By driving responsible sourcing that focuses on ethical operations, safe workplaces, fair wages, and mitigation of emissions and plastic pollution, companies can have a significant, meaningful, and deeply positive impact on communities and environments around the world. To that end, SAP Ariba is continuing to develop and supply cutting-edge solutions that focus on supply chain transparency and sustainable development goals. Supplier Risk and Lifecycle Management, Strategic Sourcing and Spend Analysis, and Commerce Automation (for touchless processing to remove paper and reduce carbon footprint) are just a small selection of the firm’s solutions enabling companies to zero-in on the most vital data to help build sustainable and ethical supply chains. Its E-Procurement software can mitigate risk while reducing buying cycles by 50%, cutting supply costs by 10% and lowering processing costs by 25-60% with market-leading innovations in guided buying and spot buy. Its solutions support the purpose-driven organisation by empowering them across industries to achieve corporate objectives around purpose. SAP Ariba can help companies utilise spend analytics to optimise purpose-related spend and diversity in the overall supply base, deliver source-to-contract tools that support supplier qualification and compliance verification based on inherent risk factors for each specific engagement. Offering supplier management with a risk and sustainability lens, they enable sustainability evaluation by third parties for environmental, forced labour, and other human rights violations.

“What truly makes procurement awesome, and the power we hold so important, is the collective purpose of our profession – to build a community and figure out ways that we can work together to create more ethical supply chains, eradicate slave labor, and level the playing field for everyone,” reasons SAP Hybris president Alex Atzberger.

With its suite of supply chain and procurement solutions, SAP Ariba offers firms the opportunity to identify and choose suppliers which can simultaneously boost profits and make a positive difference. In quantifying the value of sustainability, the whitepaper notes a positive correlation between it and stock market performance. In reviewing 200 academic studies on sustainability and corporate performance, researchers at the Harvard Business Review found that of those 200 studies, 90% conclude that ESG standards lower the cost of capital, 88% show that good ESG practices result in improved operational performance and 80% show stock price performance positively correlated with good sustainability practices. This results in brands with ‘purpose’ in the market outperforming those without by three times.

By focusing on ethics and sustainability via total transparency, companies can leverage the positivity of this image to build their brands as powers for good, encourage investment, mitigate risk both in terms of supply chain stability and public relations, and boost value for shareholders.

To find out more visit to download the white paper

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Jun 16, 2021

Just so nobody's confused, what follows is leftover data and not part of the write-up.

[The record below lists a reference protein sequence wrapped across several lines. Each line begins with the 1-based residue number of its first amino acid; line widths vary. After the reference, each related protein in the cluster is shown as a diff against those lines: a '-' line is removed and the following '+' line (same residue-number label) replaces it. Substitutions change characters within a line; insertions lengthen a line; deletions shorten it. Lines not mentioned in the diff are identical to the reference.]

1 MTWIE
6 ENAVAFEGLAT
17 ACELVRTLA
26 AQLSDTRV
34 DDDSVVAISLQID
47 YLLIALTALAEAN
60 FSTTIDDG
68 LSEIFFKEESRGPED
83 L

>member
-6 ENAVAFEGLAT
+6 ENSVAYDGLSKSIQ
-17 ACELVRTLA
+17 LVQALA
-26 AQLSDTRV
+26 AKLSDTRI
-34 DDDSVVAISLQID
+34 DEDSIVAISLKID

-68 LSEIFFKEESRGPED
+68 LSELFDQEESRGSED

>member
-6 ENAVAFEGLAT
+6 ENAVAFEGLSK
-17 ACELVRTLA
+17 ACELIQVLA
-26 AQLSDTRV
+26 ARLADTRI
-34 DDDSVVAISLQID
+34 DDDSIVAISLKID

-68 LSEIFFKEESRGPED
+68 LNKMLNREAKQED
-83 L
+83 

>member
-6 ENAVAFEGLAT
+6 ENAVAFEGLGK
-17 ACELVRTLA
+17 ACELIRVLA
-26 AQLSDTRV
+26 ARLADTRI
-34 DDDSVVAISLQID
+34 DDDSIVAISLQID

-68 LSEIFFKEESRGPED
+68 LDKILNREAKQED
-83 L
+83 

EU and US agree end to Airbus-Boeing supply chain tariffs

3 min
Supply chains embroiled in Airbus-Boeing dispute will no longer be impacted by $11.5bn tariffs imposed on food and beverage, aircraft and tobacco

The EU and US have agreed to resolve a 17-year dispute over aircraft subsidies, suspending tariffs on billions of dollars' worth of goods that have plagued procurement leaders on both sides of the Atlantic. 

Under an agreement reached by European Commission Executive Vice-President Valdis Dombrovskis and US Trade Representative Katherine Tai on Tuesday, the tariffs will be halted for a period of at least five years. 

It will bring an end to punitive and disruptive levies on supply chains that have little to do with the argument, which became embroiled in the trade battle. Businesses on both sides of the dispute have been hit with more than $3.3bn in duties since they were first imposed by the US in October 2019, according the EC. 

The US imposed charges on goods upto $7.5bn in response to a World Trade Organisation ruling that judged the EU’s support of Airbus, its biggest aircraft manufacturer, unlawful. A year later in November 2020, the EU hit back. The WTO found the US had violated trade rules in its favourable treatment of Boeing, and was hit with EU duties worth $4bn. 

In all the tariffs affected $11.5bn worth of goods, including French cheese, Scotch whisky, aircraft and machinery in Europe, and sugarcane products, handbags and tobacco in America. Procurement leaders on both sides of the fence were forced to wrestle with tariffs of 15% on aircraft and components, and 25% on non-aircraft related products. 

Boeing-Airbus dispute by the numbers  

  • The dispute began in 2004
  • Tariffs suspended for 5 years 
  • $11.5bn worth of goods affected by tariffs
  • $3.3bn in duties paid by businesses to date 
  • 15% levy on aircraft and 25% on non-aircraft goods suspended

Both sides welcome end to tariffs 

European Commission President Ursula von der Leyen branded the truce a “major step” in ending what is the longest running dispute in WTO history. It began in 2004.

“I am happy to see that after intensive work between the European Commission and the US administration, our transatlantic partnership is on its way to reaching cruising speed. This shows the new spirit of cooperation between the EU and the US and that we can solve the other issues to our mutual benefit,” she added.

Both aircraft manufacturers have welcomed the news. Airbus said in a statement that it will hopefully bring to an end the “lose-lose tariffs” that are affecting industries already facing “many challenges”. Boeing added that it will “fully support the U.S. Government’s efforts to ensure that the principles in this understanding are respected”. 

The US aerospace firm added: "The understanding reached today commits the EU to addressing launch aid, and leaves in place the necessary rules to ensure that the EU and United States live up to that commitment, without requiring further WTO action."

This week’s decision expands upon a short-term tariff truce announced in March this year. The EC says it will work closely with the US to try and further resolve the dispute, establishing a Working Group on Large Civil Aircraft led by each side’s trade minister.

Airbus last month signalled to suppliers that post-pandemic recovery was on the horizon, telling them to scale up to meet a return to pre-COVID manufacturing levels. “The aviation sector is beginning to recover from the COVID-19 crisis,” said Airbus chief executive Guillaume Faury, adding that suppliers should prepare for a period of intensive production “when market conditions call for it.”